Carolina Panthers running back might have given his seat to a fake Marine

Carolina Panthers running back DeAngelo Williams, gave up his business class seat to a Marine to much aplomb on social media Monday, but after close inspection of the posted image many believe that Williams’ good deed was lost on an impostor.

Here’s the tweet:

People on Twitter immediately started to point out uniform discrepancies including the fact that the Marine, a possible Sgt. Major, was wearing a hat, or cover, indoors. Not only is that something a Marine of his rank would never do, he also was wearing a shooting badge (a badge that denotes a weapons qualification) not only on the wrong side, but also accompanying his medals. The uniform the Marine was wearing in the picture is Dress Blue Alphas which means the wearer is adorned with medals and no shooting badges.

Dress Blue Bravos on the other hand would mean the Marine would be wearing ribbons with shooting badges.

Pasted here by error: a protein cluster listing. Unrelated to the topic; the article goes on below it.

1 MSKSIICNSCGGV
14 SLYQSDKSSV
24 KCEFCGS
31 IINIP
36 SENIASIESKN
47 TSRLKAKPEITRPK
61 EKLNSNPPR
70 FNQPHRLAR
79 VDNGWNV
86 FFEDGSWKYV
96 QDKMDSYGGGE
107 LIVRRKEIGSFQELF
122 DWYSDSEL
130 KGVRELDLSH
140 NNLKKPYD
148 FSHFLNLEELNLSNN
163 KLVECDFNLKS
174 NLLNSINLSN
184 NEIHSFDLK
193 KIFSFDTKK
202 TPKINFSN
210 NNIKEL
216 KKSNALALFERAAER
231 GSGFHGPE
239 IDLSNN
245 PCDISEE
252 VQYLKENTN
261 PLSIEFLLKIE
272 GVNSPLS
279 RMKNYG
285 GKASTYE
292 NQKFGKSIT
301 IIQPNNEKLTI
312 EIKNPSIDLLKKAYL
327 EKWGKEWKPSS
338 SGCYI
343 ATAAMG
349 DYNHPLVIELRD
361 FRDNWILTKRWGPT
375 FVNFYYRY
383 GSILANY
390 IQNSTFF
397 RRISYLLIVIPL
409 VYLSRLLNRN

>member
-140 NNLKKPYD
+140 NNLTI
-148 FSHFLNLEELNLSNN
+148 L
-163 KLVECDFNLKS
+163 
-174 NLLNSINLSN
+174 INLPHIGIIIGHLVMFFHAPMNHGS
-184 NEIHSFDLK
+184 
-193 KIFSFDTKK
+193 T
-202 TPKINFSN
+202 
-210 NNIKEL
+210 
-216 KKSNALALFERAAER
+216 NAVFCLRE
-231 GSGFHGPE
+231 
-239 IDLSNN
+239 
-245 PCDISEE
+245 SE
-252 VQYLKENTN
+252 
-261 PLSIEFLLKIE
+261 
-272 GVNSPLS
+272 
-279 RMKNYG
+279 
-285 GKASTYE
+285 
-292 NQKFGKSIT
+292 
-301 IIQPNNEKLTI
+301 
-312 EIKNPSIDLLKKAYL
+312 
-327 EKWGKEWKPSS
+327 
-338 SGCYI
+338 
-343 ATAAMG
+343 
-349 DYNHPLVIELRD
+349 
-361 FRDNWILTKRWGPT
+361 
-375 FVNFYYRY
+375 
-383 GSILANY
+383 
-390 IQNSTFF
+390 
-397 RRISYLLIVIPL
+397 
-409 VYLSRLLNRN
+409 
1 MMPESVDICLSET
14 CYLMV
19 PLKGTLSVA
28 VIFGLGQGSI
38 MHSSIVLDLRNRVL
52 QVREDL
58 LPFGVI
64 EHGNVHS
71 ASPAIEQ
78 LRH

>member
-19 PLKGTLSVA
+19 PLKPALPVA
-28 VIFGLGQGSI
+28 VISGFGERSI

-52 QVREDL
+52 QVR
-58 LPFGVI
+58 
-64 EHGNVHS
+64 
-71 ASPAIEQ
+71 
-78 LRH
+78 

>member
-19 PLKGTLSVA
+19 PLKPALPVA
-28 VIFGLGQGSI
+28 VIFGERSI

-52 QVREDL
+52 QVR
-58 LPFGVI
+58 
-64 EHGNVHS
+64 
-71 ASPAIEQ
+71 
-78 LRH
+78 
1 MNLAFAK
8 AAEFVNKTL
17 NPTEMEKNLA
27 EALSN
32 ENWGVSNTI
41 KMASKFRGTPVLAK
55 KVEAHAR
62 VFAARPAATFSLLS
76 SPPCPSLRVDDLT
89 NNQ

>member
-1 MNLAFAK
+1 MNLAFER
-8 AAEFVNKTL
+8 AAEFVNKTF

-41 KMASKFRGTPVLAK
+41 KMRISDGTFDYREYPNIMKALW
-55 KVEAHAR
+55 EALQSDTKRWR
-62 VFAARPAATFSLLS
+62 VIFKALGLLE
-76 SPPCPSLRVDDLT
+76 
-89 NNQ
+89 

Williams responded to the criticism on Facebook.

“I always do that and for those of you that are saying I shouldn’t have posted keep calm and enjoy my page and happy 4th of July (it’s called being patriotic for life),” Williams wrote.

In 2006 the Bush administration passed the Stolen Valor Act of 2005, a law that made it a federal misdemeanor to falsely represent oneself as having been awarded U.S. military decorations and medals, but in 2012 the Act was deemed unconstitutional in a 6 to the 3 decision by the Supreme Court.

In June, actress Amy Adams gave up her first class seat to a U.S. Soldier, in a move that garnered a slew of media attention to which Adams responded, “I didn’t do it for attention for myself,” she told Inside Edition. “I did it for attention for the troops.”

Thomas Gibbons-Neff is a Washington Post contributor and a former U.S. infantry Marine.
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